This new construction has happened also in other places: in Santiago de Compostela the 3-metres-deep Casa do Cabido was built to match the architectural order of the square, and the main Churrigueresque facade of the Santiago de Compostela Cathedral, facing the Praza do Obradoiro, is actually encasing and concealing the older Portico of Glory.

Highrise facades

In modern highrise building, the exterior walls are often suspended from the concrete floor slabs. Examples include curtain walls and precast concrete walls. The facade can at times be required to have a fire-resistance rating, for instance, if two buildings are very close together, to lower the likelihood of fire spreading from one building to another.

In general, the facade systems that are suspended or attached to the precast concrete slabs will be made from aluminium (powdercoated or anodized) or stainless steel. In recent years more lavish materials such as titanium have sometimes been used, but due to their cost and susceptibility to panel edge staining these have not been popular.

Whether rated or not, fire protection is always a design consideration. The melting point of aluminium, 660 °C (1,220 °F), is typically reached within minutes of the start of a fire. Firestops for such building joints can be qualified, too. Putting fire sprinkler systems on each floor has a profoundly positive effect on the fire safety of buildings with curtain walls.

Some building codes also limit the percentage of window area in exterior walls. When the exterior wall is not rated, the perimeter slab edge becomes a junction where rated slabs are abutting an unrated wall. For rated walls, one may also choose rated windows and fire doors, to maintain that wall's rating.

Film sets and theme parks

On a film set and within most themed attractions, many of the buildings are only facades, which are far cheaper than actual buildings, and not subject to building codes (within film sets). In film sets, they are simply held up with supports from behind, and sometimes have boxes for actors to step in and out of from the front if necessary for a scene. Within theme parks, they are usually decoration for the interior ride or attraction, which is based on a simple building design.

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Glass Historty

Glass is a non-crystalline, amorphous solid that is often transparent and has widespread practical, technological, and decorative uses in, for example, window panes, tableware, and optoelectronics. The most familiar, and historically the oldest, types of manufactured glass are "silicate glasses" based on the chemical compound silica (silicon dioxide, or quartz), the primary constituent of sand. The term glass, in popular usage, is often used to refer only to this type of material, which is familiar from use as window glass and in glass bottles. Of the many silica-based glasses that exist, ordinary glazing and container glass is formed from a specific type called soda-lime glass, composed of approximately 75% silicon dioxide (SiO2), sodium oxide (Na2O) from sodium carbonate (Na2CO3), calcium oxide (CaO), also called lime, and several minor additives.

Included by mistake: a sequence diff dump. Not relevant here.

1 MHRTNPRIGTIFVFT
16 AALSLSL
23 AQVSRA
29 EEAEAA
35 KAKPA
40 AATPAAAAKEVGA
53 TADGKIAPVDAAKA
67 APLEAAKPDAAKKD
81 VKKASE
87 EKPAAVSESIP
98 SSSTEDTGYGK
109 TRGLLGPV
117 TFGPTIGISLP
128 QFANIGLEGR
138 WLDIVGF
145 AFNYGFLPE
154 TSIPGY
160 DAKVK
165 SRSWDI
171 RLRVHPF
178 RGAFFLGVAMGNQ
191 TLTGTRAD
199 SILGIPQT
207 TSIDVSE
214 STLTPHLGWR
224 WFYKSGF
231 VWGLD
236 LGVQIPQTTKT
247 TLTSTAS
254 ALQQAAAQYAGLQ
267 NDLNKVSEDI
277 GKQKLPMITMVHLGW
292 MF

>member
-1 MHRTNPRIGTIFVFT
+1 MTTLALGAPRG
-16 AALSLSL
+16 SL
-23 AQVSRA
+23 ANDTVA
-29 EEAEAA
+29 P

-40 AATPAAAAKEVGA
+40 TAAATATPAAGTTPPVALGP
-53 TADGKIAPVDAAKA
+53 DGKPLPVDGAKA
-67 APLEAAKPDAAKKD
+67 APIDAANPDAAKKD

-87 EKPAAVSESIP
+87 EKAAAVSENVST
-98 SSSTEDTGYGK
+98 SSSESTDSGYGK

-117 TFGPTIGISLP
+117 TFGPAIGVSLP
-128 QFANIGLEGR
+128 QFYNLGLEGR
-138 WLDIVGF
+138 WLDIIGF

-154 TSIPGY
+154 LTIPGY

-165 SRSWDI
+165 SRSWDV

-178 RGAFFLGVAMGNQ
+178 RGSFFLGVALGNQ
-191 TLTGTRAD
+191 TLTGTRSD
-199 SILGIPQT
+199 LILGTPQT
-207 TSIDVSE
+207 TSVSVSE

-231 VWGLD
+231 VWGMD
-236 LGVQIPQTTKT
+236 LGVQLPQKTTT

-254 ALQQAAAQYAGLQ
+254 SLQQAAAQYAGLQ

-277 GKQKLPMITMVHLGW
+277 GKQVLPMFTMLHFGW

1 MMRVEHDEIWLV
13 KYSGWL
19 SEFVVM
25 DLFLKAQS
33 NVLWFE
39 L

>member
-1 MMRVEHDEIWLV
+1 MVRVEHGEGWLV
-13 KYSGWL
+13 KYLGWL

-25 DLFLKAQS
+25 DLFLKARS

Many applications of silicate glasses derive from their optical transparency, giving rise to their primary use as window panes. Glass will transmit, reflect and refract light; these qualities can be enhanced by cutting and polishing to make optical lenses, prisms, fine glassware, and optical fibers for high speed data transmission by light. Glass can be coloured by adding metallic salts, and can also be painted and printed with vitreous enamels. These qualities have led to the extensive use of glass in the manufacture of art objects and in particular, stained glass windows. Although brittle, silicate glass is extremely durable, and many examples of glass fragments exist from early glass-making cultures. Because glass can be formed or moulded into any shape, it has been traditionally used for vessels: bowls, vases, bottles, jars and drinking glasses. In its most solid forms it has also been used for paperweights, marbles, and beads. When extruded as glass fiber and matted as glass wool in a way to trap air, it becomes a thermal insulating material, and when these glass fibers are embedded into an organic polymer plastic, they are a key structural reinforcement part of the composite material fiberglass. Some objects historically were so commonly made of silicate glass that they are simply called by the name of the material, such as drinking glasses and eyeglasses.

Scientifically, "glass" is often defined in a broader sense, encompassing every solid that possesses a non-crystalline (that is, amorphous) structure at the atomic scale and that exhibits a glass transition when heated towards the liquid state. Porcelains and many polymer thermoplastics familiar from everyday use are glasses. These sorts of glasses can be made of quite different kinds of materials than silica: metallic alloys, ionic melts, aqueous solutions, molecular liquids, and polymers. For many applications, like glass bottles or eyewear, polymer glasses (acrylic glass, polycarbonate or polyethylene terephthalate) are a lighter alternative than traditional glass.